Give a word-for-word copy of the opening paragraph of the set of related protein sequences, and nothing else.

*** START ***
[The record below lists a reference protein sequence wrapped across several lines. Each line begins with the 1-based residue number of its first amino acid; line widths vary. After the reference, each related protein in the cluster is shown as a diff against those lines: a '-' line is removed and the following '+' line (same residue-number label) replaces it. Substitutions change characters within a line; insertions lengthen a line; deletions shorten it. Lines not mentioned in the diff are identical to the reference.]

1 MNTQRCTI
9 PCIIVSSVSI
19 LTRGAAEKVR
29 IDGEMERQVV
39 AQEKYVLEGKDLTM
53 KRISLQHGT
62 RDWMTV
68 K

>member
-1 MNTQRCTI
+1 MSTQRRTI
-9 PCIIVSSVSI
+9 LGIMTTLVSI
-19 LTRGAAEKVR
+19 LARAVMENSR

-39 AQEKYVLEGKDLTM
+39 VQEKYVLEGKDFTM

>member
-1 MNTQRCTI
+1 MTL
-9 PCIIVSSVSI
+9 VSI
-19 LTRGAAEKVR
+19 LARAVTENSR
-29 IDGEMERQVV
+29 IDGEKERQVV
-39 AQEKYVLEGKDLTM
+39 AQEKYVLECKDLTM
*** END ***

[The record below lists a reference protein sequence wrapped across several lines. Each line begins with the 1-based residue number of its first amino acid; line widths vary. After the reference, each related protein in the cluster is shown as a diff against those lines: a '-' line is removed and the following '+' line (same residue-number label) replaces it. Substitutions change characters within a line; insertions lengthen a line; deletions shorten it. Lines not mentioned in the diff are identical to the reference.]